BMW 635 CSI
Reviewed by Unique Cars and Parts
Our Rating: 2
It was mid-July 1979
in Belgium when BMW
unveiled the 635 CSI. In a return to their tradition of producing performance-cum-luxury machines, the 635 CSI was powered by what was virtually a tamed version of the 3.5 litre competition engine. BMW
were very keen to point out the gutsy in-line 'six' was not an enlarged 3.3-litre motor (as in the 633 CSi, and 7-series saloons) but was a detuned version of the motor which was fitted to the mid-engined M1 Coupe
The M88 Engine
The M88 engine (the M1's motor was designated M90) developed 160 kW at 5200 rpm - nine per cent more power than the 3.3-litre 633CSi unit, but at 5200 instead of 5500 rpm. The bigger, injected-engine was turbine-smooth, amazingly responsive, and powerful enough to give the 635 CSi a top speed of more than 218 km/h, as well as a 0-100 km/h acceleration figure of 7.5 seconds.
The revised suspension transformed the handling of the 635 CSI. There were some detractors who believed BMW
were trying to drop their performance image when the Munich firm introduced the 630 CS and 633 CSi models, but these people were forced to eat their words when got behind the wheel of the CSI. The performance may not seem so startling by today’s standards, but it was bloody good for 1979
BMW's thinking was dead right - they were keen to sell the new coupe body to discerning motorists who didn't necessarily want a sports car, and the earlier cars undoubtedly attracted plenty of buyers who wouldn't have bought the fierce old-style coupe, but liked the looks, sophistication of the new-style model.
Thankfully the suspension was also very good too. It was so well sorted that BMW
even made the 635’s suspension package available as an optional fitment to the 630 CS and 633 CSi at a cost of DM200 (about $85) for those owners who wanted to corner faster and handle better. The 635 was recognisable by the deep front air-dam, and the 'rubber' boot-lid spoiler. At launch the CSI was fitted with superb leather-trimmed Recaro seats, but production models were made available with BMW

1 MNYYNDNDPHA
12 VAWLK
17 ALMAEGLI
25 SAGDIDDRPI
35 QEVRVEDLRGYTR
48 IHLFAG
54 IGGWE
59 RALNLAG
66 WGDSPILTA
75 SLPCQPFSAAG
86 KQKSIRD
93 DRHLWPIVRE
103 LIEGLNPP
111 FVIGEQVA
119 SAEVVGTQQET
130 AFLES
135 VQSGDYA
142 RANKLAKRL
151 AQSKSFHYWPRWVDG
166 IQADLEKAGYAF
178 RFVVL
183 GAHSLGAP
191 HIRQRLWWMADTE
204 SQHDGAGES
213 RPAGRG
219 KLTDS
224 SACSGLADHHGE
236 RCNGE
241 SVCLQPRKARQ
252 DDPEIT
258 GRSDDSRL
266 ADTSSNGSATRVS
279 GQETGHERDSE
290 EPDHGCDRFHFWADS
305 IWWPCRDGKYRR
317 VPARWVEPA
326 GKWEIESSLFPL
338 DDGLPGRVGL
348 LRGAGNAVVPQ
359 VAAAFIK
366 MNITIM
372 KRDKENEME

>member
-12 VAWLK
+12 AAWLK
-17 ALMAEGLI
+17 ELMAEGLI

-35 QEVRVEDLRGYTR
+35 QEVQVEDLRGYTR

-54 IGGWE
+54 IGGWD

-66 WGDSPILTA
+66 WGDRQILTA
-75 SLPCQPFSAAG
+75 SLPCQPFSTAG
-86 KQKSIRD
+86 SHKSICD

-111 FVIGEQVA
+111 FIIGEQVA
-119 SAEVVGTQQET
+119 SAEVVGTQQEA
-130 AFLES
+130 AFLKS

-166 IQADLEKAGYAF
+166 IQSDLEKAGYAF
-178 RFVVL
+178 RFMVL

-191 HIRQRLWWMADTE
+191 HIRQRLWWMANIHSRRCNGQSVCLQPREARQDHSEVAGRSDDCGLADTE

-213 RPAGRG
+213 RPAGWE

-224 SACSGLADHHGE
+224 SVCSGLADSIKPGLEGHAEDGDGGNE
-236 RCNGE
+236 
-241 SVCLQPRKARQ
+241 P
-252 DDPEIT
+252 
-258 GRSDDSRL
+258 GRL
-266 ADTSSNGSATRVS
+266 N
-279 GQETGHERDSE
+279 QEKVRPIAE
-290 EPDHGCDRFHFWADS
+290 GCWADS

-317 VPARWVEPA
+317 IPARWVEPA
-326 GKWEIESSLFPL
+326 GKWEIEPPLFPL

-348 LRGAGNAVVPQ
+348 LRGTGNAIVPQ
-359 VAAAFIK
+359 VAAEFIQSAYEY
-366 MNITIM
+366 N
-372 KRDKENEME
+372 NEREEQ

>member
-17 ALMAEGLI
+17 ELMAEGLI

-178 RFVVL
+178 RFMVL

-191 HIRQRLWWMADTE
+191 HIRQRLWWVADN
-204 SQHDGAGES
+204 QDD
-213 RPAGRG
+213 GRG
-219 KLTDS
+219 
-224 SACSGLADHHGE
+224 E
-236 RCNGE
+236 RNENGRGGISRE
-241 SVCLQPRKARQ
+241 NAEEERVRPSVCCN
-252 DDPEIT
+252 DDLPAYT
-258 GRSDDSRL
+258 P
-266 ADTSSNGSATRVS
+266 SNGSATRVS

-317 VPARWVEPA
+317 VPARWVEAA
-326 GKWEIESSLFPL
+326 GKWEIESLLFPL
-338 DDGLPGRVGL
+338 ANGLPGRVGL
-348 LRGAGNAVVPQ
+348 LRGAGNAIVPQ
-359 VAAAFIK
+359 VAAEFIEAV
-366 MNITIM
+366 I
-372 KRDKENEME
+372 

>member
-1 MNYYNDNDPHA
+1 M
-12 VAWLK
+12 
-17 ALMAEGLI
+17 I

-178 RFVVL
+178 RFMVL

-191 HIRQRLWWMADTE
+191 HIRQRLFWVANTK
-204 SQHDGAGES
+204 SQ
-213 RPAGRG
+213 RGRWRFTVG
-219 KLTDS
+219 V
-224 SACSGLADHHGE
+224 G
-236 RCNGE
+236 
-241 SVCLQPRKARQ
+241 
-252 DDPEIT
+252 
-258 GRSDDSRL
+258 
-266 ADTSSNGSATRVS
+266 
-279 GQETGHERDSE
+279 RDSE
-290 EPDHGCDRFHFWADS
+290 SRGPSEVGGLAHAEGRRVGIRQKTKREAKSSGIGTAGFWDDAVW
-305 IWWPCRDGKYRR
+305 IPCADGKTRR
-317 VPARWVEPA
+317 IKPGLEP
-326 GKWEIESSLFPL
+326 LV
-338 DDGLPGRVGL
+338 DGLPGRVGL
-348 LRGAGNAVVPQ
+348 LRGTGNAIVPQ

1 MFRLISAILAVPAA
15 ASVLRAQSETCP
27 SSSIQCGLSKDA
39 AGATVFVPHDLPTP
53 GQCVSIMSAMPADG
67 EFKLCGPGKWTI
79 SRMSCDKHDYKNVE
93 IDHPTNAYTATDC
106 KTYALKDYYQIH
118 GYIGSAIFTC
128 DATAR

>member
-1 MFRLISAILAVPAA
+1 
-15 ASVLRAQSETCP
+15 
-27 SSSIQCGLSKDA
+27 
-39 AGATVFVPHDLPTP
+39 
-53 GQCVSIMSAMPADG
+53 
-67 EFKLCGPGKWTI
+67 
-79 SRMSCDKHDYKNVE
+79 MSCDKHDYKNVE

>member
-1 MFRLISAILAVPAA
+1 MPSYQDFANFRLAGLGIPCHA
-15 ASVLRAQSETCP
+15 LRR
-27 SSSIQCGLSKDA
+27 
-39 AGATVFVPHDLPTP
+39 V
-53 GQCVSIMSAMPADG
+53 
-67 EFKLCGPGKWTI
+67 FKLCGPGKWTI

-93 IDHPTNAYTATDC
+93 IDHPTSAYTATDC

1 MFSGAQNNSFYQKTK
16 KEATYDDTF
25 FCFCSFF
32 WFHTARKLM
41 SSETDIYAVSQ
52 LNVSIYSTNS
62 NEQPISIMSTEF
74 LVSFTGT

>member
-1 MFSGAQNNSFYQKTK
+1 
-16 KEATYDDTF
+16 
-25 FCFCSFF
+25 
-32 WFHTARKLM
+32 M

The Gertag Gearbox
The engine was mated to a five-speed Getrag gearbox, no automatic
transmission being available. And in a strange move, BMW
decided that the car should remain as a "European" high-performance car, not to be choked by emission legislation, and therefore not to be exported to the USA. The Getrag gearbox had a good spread of gear ratios, but there was some criticism of the change itself on the first models produced. BMW were listening, and set about improving it. The central lever had a spring bias to the centre of the 'gate', and because of it, there could be confusion whan cog-swapping. The change pattern was similar to Porsche from the era, with first engaged with a left-and-back movement, the other four speeds being obtained through the normal H-pattern.
Motor testers noted that first gear engagement could be stiff and notchy, and was obviously intended to be so that it couldn’t be selected at speed. The other four were fair enough, except, with that spring bias it was possible to get second when you want fourth. The whole gear-change procedure was a little 'rubbery'. Small gearbox criticisms aside, the enormous power and torque of the ohc 'six', the responsiveness, and the fantastic handling made the 635 CSi a real delight to drive. There were few cars that were its equal.
Right-hand drive models left the factory in late 1979
with coupe production (all models) being around 6000 per year. The introductory price in Germany was DM50.000 ($21,391 approx), and BMW
regarded the car as a bargain. Again, they were right.The successor of 3.0CS coupe was born as 630CSi first,
then with engine displacement diversified to 2.8, 3.3
(exclusively for the US market) and then 3.5 litres.